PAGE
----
Uber and Managing the Surge: Using Data to Involve Customers


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Uber and Managing the Surge: Using Data to Involve Customers

There is a saying about the ugly side of business that warns us against watching how sausage is made. These days, the ride-service company Uber is not only revealing its behind-the-scenes process, it also is inviting its riders into the grind – with attractive results.

The app-based service, recently criticized for surge pricing during high-demand times, is stepping in front of the issue and explaining not only why price hikes occur, but how Uber customers can help manage them. I received an email from Team Uber on New Year’s Eve explaining so much as it approached what would likely be its biggest night in Toronto, with more than 2 million rides.

“Busy nights require surge pricing to get enough cars on the road and ensure you always have a reliable ride,” Team Uber wrote.

The letter then detailed what would be the most expensive times to reserve a ride – 12: 30 to 2:30 a.m. – and suggested customers catch a ride right when the ball drops or a few hours later, when prices to “return to normal.”

“Don’t forget: you’ll always be notified in advance and asked to confirm any increased rates, and you can always estimate your fare before requesting,” the letters states, also suggesting customers share the ride and split the fare.

I appreciate many things about this letter, but what I love is how Uber uses its data to help customers understand its service offering and the significant demand curves that may take place. Uber is essentially doing something very simple – sharing key elements about its business with customers, but in a way that encourages them to help manage its own product limitations.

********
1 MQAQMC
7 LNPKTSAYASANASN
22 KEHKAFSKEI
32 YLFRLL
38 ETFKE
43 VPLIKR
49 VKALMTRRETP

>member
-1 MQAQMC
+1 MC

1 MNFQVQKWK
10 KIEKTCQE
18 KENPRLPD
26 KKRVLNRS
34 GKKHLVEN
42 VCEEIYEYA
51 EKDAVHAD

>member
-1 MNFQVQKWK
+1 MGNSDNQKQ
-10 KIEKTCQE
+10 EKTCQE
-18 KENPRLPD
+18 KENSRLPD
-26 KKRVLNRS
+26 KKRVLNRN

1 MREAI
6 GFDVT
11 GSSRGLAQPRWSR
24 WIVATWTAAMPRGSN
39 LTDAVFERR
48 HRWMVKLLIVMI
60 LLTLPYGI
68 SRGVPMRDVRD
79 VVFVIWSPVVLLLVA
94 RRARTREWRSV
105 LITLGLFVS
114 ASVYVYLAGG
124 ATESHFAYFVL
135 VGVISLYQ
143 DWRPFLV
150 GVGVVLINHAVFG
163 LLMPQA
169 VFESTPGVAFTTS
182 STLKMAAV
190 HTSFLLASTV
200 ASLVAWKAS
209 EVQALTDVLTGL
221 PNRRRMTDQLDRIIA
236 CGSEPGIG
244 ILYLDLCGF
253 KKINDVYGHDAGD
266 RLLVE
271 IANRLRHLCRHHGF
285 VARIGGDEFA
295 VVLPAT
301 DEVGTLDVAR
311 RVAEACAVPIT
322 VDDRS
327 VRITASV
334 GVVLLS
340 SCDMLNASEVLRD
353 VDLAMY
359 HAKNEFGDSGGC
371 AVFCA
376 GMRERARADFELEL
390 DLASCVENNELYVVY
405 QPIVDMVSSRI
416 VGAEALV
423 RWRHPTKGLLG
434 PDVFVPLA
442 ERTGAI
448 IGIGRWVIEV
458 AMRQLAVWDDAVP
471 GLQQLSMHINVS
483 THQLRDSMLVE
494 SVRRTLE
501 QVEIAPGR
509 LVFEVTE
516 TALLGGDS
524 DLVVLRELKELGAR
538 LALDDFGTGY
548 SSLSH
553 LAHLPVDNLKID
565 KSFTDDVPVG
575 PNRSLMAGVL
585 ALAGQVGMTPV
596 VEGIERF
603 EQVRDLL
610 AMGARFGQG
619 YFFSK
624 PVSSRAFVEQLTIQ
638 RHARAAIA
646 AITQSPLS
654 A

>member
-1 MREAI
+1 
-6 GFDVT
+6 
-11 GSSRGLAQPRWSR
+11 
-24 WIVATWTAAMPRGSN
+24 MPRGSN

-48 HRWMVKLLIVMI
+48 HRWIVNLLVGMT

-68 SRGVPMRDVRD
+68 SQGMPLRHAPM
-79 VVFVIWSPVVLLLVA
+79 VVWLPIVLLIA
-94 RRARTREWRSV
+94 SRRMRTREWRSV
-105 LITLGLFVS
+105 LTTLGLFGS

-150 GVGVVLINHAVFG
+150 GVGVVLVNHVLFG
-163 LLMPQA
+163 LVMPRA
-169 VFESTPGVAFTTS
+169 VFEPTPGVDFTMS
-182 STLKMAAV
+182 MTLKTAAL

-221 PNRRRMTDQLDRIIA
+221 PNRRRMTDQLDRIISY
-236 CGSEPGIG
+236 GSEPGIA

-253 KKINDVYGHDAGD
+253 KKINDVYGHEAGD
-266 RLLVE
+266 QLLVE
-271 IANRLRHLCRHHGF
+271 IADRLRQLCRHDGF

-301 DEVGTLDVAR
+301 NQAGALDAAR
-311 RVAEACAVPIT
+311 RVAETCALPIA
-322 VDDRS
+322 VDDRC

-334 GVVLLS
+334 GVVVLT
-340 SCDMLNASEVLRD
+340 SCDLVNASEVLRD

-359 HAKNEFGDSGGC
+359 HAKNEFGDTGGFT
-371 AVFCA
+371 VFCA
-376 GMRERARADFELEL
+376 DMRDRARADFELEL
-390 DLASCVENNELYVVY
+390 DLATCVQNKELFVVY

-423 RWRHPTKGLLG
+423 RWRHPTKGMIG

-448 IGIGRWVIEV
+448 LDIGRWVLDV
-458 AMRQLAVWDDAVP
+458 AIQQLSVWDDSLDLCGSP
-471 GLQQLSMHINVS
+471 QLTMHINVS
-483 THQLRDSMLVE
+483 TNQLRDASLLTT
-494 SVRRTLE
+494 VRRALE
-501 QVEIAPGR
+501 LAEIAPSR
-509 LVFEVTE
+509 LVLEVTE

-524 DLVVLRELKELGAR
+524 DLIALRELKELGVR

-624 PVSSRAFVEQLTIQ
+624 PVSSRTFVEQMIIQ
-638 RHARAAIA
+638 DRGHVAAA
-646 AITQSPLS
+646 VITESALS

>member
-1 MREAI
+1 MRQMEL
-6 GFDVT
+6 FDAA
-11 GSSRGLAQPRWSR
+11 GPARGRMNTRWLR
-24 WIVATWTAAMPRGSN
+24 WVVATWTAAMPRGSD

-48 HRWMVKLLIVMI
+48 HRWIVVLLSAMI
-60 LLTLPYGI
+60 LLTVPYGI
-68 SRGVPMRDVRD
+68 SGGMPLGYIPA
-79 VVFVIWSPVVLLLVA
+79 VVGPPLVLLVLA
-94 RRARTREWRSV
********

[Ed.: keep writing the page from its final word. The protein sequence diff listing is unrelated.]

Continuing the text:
Other companies have exhibited similar transparencies when it comes to making major changes, or recognizing their limitations. In July, Spirit Airlines began giving away 1 billion Free Spirit frequent flyer miles to members who felt wronged by the carrier. The promotion, called the “Hate Thousand Miles Giveaway,” bestows 8,000 miles at a time to Free Spirit members who shared their terrible air travel stories at HateThousandMiles.com.

“We want to change the way people think about air travel and educate them about the Spirit way of traveling” Ben Baldanza, CEO of Spirit Airlines, said in a press release.

Similarly the fast food chain Arby’s, in its “We Have Pepsi” campaign, created commercials featuring Pepsi with a voice over stating that because Arby’s carries Pepsi, it is under contract to promote the beverage in ads twice a year.

But these efforts, while illuminating the practical challenges and requirements of their industries, stop short of inviting customers to help manage inventory or product limitations. By doing this, Uber invites its customers to be one with the business.

It may bring a new meaning to how the sausage is made.

Republished with author's permission from original post.

Bryan Pearson
Retail and Loyalty-Marketing Executive, Best-Selling Author
With more than two decades experience developing meaningful customer relationships for some of the world’s leading companies, Bryan Pearson is an internationally recognized expert, author and speaker on customer loyalty and marketing. As former President and CEO of LoyaltyOne, a pioneer in loyalty strategies and measured marketing, he leverages the knowledge of 120 million customer relationships over 20 years to create relevant communications and enhanced shopper experiences. Bryan is author of the bestselling book The Loyalty Leap: Turning Customer Information into Customer Intimacy


  1. There’s a lot to be said for keeping the customer informed, and make him believe he is in control…The Uber example is just that


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